Save Water: Why don’t things work in India?
Now we have a separate policy to ‘Save Water‘. While there has been an attempt to link up the concern to save water with majority of issues involved such as emphasis on 3 R’s, need to adopt climate change adaptive strategies, equal focus on safe drinking water and sanitation, identification of river flow classification with ecological needs while giving space for development, linking up of water usage with crop productivity and crop diversification, devising the system to evolve water use benchmarks such as water footprint and water audit, recognition of the importance of community participation and local governing bodies, adequate disbursal of funds to states on various parameters along with identification of the need for monitoring management with the scope for setting up of Water Regulatory Authority.
The policy looks wholesome in letter and spirit. Is there anything missing? Not really. Should we then expect things to get better in days or years to come? The glance over nitty gritties of the policy makes us believe so. We have such several laws, policies and programs that affirm our faith in hope of changing conditions for better. Where does the fault lie then?
We have several think tanks, public policy groups and intellectuals all constantly working nationally as well as internationally on various public policy issues in the wake of providing a more effective and efficient framework and modifying to suit the prevalent conditions. These are all steps in the right direction. But there are loopholes that do not let things to move. Wheels are perfect but flaw lies in the mechanism to set them in motion.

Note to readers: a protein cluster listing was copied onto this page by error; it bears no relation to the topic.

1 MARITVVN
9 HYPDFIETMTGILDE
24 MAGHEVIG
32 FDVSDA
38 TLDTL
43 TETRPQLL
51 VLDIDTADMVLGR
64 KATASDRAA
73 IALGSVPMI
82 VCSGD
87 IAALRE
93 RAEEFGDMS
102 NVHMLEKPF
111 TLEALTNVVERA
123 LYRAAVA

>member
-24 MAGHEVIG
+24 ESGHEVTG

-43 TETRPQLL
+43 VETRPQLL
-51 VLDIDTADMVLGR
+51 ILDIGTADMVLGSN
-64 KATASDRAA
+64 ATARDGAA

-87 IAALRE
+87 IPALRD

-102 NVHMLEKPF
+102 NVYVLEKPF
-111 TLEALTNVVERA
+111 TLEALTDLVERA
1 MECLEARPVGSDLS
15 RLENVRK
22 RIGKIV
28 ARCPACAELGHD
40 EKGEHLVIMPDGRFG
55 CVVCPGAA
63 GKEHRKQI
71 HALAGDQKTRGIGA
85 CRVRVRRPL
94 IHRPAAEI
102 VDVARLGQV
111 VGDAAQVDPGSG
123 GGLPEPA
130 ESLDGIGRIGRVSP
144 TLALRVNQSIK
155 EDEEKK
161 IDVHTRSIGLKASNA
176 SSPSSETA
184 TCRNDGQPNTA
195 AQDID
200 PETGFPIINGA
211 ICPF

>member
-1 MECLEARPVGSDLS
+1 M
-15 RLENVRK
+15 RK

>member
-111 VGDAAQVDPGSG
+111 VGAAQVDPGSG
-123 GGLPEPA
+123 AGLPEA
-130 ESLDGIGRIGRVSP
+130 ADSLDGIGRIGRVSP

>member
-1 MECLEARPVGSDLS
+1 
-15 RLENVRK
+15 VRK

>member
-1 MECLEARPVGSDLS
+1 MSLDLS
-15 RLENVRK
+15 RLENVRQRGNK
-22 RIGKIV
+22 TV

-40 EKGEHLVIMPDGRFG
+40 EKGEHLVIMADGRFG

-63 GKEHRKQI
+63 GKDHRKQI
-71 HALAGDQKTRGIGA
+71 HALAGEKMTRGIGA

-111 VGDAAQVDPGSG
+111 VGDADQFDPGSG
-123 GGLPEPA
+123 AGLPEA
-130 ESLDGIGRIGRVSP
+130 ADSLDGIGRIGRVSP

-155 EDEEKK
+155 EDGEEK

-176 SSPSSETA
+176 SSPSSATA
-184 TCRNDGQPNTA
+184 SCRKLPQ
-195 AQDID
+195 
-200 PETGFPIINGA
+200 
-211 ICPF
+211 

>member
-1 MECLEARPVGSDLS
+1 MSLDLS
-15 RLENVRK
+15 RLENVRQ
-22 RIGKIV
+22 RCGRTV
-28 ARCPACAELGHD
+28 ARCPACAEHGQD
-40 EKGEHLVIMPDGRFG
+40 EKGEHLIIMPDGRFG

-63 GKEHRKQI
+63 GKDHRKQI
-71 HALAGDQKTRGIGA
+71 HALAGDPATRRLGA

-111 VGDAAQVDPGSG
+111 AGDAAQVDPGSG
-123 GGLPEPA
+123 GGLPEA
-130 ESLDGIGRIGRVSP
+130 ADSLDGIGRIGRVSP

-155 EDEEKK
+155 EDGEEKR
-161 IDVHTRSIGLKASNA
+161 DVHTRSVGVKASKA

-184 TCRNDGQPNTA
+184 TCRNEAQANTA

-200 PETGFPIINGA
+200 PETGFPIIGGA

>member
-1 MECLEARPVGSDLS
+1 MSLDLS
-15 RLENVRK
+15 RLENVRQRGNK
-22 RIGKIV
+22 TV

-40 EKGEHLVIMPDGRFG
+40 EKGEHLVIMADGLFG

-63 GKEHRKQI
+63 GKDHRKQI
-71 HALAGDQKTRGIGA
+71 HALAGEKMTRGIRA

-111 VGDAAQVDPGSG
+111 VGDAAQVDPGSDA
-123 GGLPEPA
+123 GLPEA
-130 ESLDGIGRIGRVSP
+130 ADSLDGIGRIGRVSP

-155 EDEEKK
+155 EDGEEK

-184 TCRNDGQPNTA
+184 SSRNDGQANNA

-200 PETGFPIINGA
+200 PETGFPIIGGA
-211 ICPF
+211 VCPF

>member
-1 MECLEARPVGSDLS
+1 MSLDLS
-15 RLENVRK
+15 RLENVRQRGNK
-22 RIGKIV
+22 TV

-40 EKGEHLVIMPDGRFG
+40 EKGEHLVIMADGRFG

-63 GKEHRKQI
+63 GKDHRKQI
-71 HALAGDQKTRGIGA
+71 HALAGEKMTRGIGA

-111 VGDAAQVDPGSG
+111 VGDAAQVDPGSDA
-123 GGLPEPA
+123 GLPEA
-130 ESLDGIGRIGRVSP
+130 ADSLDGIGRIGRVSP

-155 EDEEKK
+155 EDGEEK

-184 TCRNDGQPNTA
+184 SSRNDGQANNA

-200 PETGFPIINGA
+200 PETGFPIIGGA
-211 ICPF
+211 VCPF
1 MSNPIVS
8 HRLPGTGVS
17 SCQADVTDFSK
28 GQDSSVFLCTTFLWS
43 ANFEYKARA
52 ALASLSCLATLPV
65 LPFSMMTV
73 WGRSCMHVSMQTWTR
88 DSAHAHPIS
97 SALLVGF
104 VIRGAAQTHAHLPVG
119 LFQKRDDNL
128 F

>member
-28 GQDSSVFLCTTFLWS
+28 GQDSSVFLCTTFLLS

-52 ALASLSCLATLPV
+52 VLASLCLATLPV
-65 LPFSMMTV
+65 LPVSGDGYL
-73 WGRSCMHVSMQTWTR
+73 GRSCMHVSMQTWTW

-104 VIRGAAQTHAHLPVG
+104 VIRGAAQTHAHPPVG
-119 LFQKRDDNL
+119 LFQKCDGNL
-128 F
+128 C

There are many reasons that may be attributed for such a scenario. The key factors that have been responsible are serious lack of coordination between various state and para-state agencies as also between political executive and bureaucrats. There’s a sheer lack of sense of accountability and transparency among those who are responsible. Moreover, regulatory authorities that are set up are usually not given much teeth to enable them carry out their work properly; often in terms of financial autonomy and turning of legitimate political intervention to excessive political interference. The benchmarks set up to evaluate the policy usually get outmoded such as the poverty indicator or are tweaked to make them look as desired. While lately most of the policies talk about community participation and increased role of local bodies, many a times the concerned people or local authorities are not made much aware of such arrangements. Even if local governing bodies are aware of their roles, issues of corruption in various forms kills the hope. A coherent and comprehensive approach specifically when it comes to implementation of policies is needed to be adopted and followed upon strictly. All the stakeholders must be aware of both their rights and duties, only then can we expect a better place to live where you don’t have to scream that why is this or that not happening and when everything doesn’t accepted as ‘sab chalta hai yaar‘.
Article by Reeti. Do visit her blog: WINGS TO FLY HIGH